Property value crashes in Kent County


    Editor’s note: This is the first in a series of stories examining downward trends in the value of property in Kent County.

    Can you imagine that all the real and personal property in East Grand Rapids and Cannon Township disappeared last year? Well, in a very fiscal sense that’s what Kent County Equalization Director Matt Woolford said happened.

    Woolford reported last week that the county’s total equalized value for all real and personal property fell to $22.57 billion for 2010, a plunge of 5.18 percent from 2009. That percentage drop equates to $1.23 billion in lost value, which he said equaled the approximate total value of all property in East Grand Rapids and Cannon Township.

    “I used to say it was my pleasure to present this report. I now say it’s my responsibility to present this report,” said Woolford to county commissioners.

    To make matters worse for Kent County and the other 29 municipalities in the county that rely on revenue from property taxes, Woolford said the taxable value of all properties fell by 3.76 percent to $21 billion in 2010. The fall represents a loss of $820 million in taxable value in just one year.

    “This is our first year for a decrease of actual taxable value,” said Woolford.

    The taxable value had risen steadily each year since Proposal A went into effect in 1995. In fact, it rose by more than 6 percent in 1996, 1997, 1998, 1999, 2001, 2002 and 2006. A small consolation this year is the value fell by less than the $888 million that was projected at the end of last year.

    Kent County Administrator and Controller Daryl Delabbio said the decrease would cost the county $493,000 in property-tax revenue for the current fiscal year, with $475,000 of that total amount not going into the general fund. The remaining $18,000 won’t make it into the capital improvement budget this year.

    “For the actual year-to-year difference in general fund revenues, the reduction in (State Taxable Value) will amount to a reduction of about $3.3 million from 2009 to 2010,” wrote Delabbio in an e-mail to the Business Journal. “In terms of impact to the county’s general fund budget, the reduction in STV will result in a $493,000 reduction from the 2010 project revenues from property taxes.”

    It was the third consecutive year the equalized value fell. But this year certainly had the biggest drop of the three. It was more than five times the decrease in 2008 and more than double last year’s 2-percent decline. As expected, a much lower residential property value was the catalyst for the steep decline.

    The total housing value went down by 5.99 percent, or $900 million to $14.1 billion — which means that more than $2.4 million in value was lost each day in 2009.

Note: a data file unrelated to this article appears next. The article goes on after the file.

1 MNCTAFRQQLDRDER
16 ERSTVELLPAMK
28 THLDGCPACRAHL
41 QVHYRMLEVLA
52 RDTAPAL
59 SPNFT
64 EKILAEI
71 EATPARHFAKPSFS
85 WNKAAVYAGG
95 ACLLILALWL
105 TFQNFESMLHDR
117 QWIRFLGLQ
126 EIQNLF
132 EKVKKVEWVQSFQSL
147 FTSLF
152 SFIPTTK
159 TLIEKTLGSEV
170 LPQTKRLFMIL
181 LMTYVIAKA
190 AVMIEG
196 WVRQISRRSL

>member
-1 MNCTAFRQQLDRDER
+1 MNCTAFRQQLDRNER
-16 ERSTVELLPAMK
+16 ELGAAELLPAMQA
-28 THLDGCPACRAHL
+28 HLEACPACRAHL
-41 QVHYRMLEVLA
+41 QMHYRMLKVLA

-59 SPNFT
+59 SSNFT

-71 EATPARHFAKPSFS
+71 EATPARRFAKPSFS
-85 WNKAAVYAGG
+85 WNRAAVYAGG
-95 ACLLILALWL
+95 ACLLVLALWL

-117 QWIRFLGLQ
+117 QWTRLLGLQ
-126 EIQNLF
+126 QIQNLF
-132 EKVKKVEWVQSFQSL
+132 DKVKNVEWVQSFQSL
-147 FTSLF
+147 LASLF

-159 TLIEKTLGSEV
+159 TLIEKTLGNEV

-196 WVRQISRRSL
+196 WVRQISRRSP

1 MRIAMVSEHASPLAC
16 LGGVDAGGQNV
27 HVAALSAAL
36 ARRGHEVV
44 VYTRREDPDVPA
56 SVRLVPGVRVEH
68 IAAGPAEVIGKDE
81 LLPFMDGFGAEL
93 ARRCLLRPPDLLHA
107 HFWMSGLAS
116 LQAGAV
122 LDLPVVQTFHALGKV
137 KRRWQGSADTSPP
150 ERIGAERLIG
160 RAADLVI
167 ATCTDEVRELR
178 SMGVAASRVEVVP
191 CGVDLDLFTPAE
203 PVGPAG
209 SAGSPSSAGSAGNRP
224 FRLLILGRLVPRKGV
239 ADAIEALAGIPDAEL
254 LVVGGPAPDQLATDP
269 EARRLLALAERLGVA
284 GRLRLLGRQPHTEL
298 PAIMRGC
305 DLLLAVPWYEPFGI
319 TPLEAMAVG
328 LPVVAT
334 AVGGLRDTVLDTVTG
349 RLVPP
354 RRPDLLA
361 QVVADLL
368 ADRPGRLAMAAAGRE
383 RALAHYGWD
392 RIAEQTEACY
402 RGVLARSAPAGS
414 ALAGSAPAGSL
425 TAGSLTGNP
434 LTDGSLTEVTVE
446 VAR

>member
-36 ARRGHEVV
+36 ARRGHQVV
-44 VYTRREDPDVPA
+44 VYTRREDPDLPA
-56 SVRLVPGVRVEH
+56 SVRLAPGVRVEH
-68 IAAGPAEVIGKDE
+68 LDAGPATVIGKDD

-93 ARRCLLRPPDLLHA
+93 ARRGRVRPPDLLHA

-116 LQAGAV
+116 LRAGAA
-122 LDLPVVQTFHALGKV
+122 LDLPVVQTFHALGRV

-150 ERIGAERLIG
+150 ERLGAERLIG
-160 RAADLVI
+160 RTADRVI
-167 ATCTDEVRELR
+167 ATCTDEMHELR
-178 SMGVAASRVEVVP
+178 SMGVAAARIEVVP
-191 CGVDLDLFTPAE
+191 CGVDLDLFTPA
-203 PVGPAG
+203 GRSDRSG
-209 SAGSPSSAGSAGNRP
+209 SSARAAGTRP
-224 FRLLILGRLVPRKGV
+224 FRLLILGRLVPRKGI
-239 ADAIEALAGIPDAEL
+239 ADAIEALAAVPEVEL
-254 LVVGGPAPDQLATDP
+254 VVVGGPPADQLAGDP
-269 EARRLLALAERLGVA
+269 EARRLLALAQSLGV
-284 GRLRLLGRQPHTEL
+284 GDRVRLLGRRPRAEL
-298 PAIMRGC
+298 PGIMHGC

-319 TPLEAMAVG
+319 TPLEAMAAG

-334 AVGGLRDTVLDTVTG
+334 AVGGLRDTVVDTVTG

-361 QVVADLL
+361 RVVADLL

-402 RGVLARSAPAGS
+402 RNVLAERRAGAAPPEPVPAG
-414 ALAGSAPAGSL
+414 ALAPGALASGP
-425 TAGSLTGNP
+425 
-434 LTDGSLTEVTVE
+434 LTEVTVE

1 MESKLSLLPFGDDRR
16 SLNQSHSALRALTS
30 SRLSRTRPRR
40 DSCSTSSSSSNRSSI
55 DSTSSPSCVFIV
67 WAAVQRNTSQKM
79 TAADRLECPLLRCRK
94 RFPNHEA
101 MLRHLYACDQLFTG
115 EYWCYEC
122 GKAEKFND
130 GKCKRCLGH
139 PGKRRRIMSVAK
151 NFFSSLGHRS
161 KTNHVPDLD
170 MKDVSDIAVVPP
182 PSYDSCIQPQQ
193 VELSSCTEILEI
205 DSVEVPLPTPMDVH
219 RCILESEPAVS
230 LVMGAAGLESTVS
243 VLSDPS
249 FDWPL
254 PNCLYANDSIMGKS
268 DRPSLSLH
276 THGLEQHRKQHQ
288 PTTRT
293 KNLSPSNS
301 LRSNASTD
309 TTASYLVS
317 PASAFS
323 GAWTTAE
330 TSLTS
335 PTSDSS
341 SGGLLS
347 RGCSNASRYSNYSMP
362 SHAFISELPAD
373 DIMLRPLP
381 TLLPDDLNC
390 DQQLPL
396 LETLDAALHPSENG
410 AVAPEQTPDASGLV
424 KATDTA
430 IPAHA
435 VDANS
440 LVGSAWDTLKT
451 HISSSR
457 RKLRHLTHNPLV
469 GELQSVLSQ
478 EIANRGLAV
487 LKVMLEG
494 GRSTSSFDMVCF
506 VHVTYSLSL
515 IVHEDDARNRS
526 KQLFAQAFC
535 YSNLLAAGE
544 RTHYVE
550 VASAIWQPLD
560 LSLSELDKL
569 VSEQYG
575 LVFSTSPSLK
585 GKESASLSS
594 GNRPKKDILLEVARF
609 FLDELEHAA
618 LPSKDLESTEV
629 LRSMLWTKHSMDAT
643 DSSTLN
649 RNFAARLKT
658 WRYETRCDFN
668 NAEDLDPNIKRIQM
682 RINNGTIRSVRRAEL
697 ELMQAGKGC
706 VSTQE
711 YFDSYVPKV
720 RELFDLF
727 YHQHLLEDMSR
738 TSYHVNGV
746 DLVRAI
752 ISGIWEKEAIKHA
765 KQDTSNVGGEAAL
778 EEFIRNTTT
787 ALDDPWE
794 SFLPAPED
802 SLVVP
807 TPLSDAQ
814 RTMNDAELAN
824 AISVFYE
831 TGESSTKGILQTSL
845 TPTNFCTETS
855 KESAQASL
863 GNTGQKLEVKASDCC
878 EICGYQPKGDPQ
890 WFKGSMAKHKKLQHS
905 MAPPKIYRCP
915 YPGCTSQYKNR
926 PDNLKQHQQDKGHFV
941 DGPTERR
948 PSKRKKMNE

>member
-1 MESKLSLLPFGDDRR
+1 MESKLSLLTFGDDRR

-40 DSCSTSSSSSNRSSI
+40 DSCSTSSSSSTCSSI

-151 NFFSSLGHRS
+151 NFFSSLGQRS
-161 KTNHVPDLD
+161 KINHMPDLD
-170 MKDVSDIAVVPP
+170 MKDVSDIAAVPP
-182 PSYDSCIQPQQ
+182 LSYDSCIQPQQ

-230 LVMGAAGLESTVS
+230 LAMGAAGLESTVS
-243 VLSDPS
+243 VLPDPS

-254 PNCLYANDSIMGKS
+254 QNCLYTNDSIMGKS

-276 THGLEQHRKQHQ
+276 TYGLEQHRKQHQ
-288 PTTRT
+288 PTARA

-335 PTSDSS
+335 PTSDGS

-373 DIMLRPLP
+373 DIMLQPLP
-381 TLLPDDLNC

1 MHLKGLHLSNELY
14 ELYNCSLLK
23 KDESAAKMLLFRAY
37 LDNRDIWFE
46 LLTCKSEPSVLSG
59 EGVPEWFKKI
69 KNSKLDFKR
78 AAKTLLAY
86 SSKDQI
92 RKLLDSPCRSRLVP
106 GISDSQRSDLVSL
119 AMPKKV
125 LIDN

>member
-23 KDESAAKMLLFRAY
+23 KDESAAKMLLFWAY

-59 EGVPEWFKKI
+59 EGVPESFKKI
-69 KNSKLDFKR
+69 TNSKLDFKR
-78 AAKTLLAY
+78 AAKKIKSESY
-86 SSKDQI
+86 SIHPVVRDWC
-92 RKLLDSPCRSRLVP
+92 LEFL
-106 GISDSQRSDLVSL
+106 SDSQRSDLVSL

Although home foreclosures played a role in the loss of residential value, Woolford said unemployment was the main culprit last year. He said this area didn’t have the spike in housing prices that regions on both coasts and in the southern states had, so the increase and decline in prices was smaller here.

    “Since we didn’t have the really big increases of those housing markets, yet we still have a foreclosure problem, I believe that ours is more linked to the unemployment rate and the lack of jobs. Our bubble wasn’t as big and it didn’t burst as much,” said Woolford.

    “But to the extent that our unemployment stays high and we don’t have people making the types of wages they need (to afford homes), I think a lot of ours is related to that,” he added.

    Because the state really didn’t recover from the 2001 recession like the other 49 did, Woolford felt the county’s current problem is much more systemic and ongoing than bubble related.

    “Michigan’s problem is more prolonged. We’ve been kind of immune from the ups and downs. We’ve been in sort of a general period of decrease and we’ve kind of skipped some of the recoveries of the recession and so I think ours is more systematic, in turn, and related to job growth,” he said.

    A lack of new construction in the county didn’t help either. Woolford said he thought building projects would be worth about $100 million in State Equalized Value in 2009. Instead, he said there was about $88 million. “Unless you have a massive amount of new construction, the taxable value will stay down,” he said.

    In addition, Woolford said the equalization report lags what actually happens on the real estate market. He said assessments will always lag and the taxable value will always lag even longer, as the 2010 report reflects what happened during 2009. “We follow the market. We don’t predict it,” he said.

    A year from now Woolford said he expects that he will again report on another drop in countywide property value. “I think, in particular, we have yet to see the bottom in commercial and industrial classes. There is a lot of commercial paper resetting there, as well,” he said. “The first six months do indicate another down year in 2011.”

    Next week: Woolford talks about commercial and industrial values.

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